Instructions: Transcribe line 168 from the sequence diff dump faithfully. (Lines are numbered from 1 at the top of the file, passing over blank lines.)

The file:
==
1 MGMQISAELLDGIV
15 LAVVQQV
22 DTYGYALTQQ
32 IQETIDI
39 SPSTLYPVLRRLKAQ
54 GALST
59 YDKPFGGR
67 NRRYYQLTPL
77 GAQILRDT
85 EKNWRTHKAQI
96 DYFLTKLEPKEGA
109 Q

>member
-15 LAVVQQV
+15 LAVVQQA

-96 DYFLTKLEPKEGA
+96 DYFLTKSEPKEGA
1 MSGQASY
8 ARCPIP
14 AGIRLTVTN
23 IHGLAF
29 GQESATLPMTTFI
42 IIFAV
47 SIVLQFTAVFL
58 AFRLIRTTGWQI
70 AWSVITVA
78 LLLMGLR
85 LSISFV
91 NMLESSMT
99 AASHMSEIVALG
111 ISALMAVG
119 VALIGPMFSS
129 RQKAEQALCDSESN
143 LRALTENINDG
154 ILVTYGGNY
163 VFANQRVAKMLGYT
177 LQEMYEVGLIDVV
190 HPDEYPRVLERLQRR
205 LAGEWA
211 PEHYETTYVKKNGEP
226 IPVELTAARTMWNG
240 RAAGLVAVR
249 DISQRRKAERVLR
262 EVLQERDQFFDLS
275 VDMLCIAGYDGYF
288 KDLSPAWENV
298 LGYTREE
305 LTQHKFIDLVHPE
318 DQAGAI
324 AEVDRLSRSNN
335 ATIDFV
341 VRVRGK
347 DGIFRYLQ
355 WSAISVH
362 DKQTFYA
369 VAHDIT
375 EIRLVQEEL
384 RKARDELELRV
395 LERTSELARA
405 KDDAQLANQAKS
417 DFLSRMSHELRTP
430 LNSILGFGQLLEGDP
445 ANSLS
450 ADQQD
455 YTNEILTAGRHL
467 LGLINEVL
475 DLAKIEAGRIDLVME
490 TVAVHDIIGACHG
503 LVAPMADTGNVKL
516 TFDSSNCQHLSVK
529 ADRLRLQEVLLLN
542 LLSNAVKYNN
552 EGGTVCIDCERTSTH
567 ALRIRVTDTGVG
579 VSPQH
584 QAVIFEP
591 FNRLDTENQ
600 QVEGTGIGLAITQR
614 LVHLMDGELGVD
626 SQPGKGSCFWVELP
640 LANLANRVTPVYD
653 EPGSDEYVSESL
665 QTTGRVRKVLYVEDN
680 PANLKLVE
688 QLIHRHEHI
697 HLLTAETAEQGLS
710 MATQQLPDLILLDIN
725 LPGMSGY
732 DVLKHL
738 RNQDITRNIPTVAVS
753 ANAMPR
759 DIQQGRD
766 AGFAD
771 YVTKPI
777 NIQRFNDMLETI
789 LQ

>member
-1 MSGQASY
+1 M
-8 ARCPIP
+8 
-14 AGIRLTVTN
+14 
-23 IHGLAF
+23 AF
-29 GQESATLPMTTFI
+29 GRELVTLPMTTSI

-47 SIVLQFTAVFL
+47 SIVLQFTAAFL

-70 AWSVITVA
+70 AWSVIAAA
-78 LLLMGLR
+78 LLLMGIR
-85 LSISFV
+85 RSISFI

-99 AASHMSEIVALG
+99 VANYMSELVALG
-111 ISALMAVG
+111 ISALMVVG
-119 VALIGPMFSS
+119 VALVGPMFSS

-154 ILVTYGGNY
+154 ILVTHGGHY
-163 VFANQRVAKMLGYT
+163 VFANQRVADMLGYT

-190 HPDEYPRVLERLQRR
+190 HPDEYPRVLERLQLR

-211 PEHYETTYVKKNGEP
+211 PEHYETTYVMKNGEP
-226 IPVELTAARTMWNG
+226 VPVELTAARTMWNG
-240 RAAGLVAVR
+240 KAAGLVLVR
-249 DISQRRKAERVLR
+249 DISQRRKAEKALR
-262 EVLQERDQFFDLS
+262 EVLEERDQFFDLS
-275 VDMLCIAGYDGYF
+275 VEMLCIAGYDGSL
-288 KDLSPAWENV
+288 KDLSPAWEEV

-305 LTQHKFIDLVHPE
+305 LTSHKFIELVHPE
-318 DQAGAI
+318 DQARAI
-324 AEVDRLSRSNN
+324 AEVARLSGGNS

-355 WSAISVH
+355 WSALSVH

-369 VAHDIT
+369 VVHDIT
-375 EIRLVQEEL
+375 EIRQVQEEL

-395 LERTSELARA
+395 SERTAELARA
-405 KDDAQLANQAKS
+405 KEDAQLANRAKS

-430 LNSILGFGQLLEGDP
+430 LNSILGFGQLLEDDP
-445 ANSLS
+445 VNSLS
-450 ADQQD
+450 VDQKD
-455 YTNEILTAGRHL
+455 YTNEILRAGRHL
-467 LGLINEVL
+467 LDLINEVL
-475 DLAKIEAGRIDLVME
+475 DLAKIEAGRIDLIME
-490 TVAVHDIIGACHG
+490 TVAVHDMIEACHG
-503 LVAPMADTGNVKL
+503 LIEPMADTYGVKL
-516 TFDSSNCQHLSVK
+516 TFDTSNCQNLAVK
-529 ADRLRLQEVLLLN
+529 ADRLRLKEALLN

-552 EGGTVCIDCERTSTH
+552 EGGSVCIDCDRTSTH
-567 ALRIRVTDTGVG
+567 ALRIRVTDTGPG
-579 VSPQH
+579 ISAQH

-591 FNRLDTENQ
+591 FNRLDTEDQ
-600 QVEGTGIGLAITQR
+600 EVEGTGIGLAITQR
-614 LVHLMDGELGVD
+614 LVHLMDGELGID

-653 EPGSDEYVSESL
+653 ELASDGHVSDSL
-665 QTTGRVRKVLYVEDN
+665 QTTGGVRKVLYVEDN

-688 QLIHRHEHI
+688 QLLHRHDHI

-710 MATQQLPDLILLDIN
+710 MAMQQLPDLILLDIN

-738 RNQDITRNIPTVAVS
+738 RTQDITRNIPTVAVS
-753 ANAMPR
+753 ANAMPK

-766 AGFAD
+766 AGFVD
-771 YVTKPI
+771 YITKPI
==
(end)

-475 DLAKIEAGRIDLVME